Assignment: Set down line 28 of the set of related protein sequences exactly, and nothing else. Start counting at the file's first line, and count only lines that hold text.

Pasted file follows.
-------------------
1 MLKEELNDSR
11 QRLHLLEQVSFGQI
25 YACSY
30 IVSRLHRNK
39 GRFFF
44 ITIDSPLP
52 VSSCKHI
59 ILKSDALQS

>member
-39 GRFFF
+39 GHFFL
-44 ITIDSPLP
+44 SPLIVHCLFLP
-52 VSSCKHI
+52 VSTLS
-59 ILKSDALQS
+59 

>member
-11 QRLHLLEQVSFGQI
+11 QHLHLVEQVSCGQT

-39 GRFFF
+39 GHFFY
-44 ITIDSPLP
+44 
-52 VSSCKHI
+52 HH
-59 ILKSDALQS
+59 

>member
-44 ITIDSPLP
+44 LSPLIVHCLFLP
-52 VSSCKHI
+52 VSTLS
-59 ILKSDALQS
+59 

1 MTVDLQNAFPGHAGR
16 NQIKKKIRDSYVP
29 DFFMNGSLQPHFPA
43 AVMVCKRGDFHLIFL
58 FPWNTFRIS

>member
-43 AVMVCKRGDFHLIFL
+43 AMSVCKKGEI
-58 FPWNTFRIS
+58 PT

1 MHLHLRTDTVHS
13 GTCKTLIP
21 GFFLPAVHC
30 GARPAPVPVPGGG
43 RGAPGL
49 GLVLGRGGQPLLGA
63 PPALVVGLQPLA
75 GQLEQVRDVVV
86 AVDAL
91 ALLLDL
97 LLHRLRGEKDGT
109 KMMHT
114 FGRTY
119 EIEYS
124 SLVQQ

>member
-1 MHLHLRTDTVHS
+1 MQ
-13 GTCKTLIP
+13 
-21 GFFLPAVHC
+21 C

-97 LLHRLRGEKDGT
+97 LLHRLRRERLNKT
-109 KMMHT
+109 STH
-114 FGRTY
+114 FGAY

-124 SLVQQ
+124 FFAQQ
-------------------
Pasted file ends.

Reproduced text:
+59 